Thanks for the replies. I know an automatic charger would be the best option but I can't see spending the money when I have a perfectly good manual charger. The golf cart only get used around a campground that is all level roads and paved. In a day there may only be an hour or 2 of riding time. I'll just have to do some trial with it. I'm just afraid of overcharging. 12 hours on completely dead batteries just sounds like too much. Even 7 hours on slightly discharged batteries sounds like a lot. There should be a chart of some sort that can say if your batteries are at 70% then charge for x number of hours and if at 50% charge for x number of hours. Guess that's a perfect world. Thanks again for all the advice.
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Unread 06-22-2014, 08:34 PM   #5
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Default Re: Charging

A good charger is cheaper than cheap batteries. If you are not going to follow that advice get a digital volt meter to check the batteries. If it is a 36 volt pack you should unplug the charger when the voltage gets to about 44.5
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Unread 06-22-2014, 08:35 PM   #6
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Default Re: Charging

Your charger is what is called "Constant Voltage", meaning that the charge rate will taper off as the battery's charge/voltage rises. It doesn't usually taper to zero, but shouldn't significantly over charge the pack, either. Do be sure to monitor things until you're sure the charger is working correctly.

I have several chargers around here, and they all operate similarly: The initial charge rate will be close to 20 amps. If the pack isn't too low, the rate will begin dropping fairly quickly; it might be down to 10 amps within a couple of hours. The rate will slowly decline from there, finally getting to about 5 amps, maybe a bit less. It will not go lower, no matter how long the charger runs, but it needs to sit there at that 5 amp rate for a couple of hours to equalize all the cells. It doesn't have to equalize them every time, in fact that's not a real good idea, but it does have to equalize them now and then.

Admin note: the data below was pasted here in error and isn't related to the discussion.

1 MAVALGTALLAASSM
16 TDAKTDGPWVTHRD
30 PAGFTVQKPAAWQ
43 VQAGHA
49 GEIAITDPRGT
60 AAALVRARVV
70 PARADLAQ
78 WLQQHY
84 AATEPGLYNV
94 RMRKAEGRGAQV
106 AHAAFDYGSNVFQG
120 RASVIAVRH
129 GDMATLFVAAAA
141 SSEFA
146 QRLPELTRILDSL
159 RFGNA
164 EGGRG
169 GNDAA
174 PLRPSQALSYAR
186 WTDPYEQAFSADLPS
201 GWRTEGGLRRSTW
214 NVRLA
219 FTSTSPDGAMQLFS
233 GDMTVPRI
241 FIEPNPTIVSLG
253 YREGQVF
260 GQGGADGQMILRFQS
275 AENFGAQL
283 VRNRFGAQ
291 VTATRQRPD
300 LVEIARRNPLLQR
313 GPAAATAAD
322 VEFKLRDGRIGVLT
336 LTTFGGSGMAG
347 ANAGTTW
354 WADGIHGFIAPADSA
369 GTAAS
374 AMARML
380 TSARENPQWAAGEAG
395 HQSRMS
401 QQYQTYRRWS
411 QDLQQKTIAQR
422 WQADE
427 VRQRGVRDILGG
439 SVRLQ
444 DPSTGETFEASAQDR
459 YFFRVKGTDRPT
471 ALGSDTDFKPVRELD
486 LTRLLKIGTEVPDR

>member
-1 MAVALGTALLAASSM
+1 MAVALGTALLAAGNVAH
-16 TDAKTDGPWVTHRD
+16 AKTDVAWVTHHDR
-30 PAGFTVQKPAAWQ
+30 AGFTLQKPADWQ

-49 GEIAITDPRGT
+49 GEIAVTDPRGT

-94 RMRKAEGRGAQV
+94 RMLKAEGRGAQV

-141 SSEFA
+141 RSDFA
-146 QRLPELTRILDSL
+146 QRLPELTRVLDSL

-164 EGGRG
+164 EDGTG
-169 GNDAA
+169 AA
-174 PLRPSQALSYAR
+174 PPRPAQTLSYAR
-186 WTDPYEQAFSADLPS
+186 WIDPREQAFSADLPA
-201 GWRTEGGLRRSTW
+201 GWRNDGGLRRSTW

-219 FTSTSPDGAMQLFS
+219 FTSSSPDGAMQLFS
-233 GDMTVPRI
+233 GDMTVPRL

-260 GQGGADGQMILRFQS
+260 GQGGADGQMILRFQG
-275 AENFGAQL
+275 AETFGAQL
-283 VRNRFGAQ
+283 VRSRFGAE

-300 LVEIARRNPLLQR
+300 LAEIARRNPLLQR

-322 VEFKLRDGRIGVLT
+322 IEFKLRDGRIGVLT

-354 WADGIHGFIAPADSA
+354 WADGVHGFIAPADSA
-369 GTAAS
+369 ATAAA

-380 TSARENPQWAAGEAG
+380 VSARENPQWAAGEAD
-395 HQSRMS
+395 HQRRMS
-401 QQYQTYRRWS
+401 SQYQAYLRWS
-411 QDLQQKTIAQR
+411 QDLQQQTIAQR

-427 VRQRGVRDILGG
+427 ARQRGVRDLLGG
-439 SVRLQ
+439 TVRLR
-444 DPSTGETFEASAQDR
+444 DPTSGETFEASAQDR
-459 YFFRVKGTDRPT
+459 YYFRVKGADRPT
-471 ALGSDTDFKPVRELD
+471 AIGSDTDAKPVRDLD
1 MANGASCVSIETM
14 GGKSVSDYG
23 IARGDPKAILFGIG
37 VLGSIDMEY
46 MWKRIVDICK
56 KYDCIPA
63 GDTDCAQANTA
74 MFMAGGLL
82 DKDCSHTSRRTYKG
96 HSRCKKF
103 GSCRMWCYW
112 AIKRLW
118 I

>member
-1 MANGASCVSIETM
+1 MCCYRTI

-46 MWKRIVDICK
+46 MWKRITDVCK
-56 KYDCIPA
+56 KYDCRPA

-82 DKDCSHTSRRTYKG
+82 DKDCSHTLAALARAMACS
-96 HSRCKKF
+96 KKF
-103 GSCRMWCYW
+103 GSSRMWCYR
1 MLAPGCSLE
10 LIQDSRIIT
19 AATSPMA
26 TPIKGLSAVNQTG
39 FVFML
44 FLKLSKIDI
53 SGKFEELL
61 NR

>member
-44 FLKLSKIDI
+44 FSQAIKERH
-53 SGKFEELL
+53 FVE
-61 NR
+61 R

There are a number of links on this site regarding battery care, some are in the Stickys on the various boards. Read them, and you'll be well-versed on the subject.
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Unread 07-10-2014, 07:58 PM   #7
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Default Re: Charging

Has anyone ever hooked two carts together with jumper cables to charge all 12 batteries with one charger? Would that work? Seems like it would would since it's still only 36 volts.
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Unread 07-10-2014, 08:27 PM   #8
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Default Re: Charging

Yes,
Connecting 2 carts so as to charge both simultaneously will work. Use heavy jumper cables and be careful of your connections. Naturally, it'll take much longer.

This really isn't a good idea, especially if the batteries aren't well matched in all regards, especially state of charge. If one cart is mildly discharged while the other is heavily run down, the former will have its pack somewhat overcharged.

But, in a pinch, it will work.